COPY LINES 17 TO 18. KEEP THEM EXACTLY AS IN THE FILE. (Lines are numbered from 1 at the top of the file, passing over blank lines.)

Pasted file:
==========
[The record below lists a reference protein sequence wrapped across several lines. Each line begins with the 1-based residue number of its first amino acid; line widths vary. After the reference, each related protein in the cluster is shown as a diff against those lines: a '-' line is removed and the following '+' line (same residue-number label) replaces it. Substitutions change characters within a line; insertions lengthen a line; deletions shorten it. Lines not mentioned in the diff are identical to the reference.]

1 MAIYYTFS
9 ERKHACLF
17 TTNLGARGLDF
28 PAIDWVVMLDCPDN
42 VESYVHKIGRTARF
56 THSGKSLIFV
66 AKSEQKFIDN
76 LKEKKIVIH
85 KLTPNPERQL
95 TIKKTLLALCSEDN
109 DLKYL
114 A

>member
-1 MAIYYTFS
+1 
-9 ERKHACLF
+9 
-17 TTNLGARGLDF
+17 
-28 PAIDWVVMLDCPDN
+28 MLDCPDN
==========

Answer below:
-9 ERKHACLF
+9 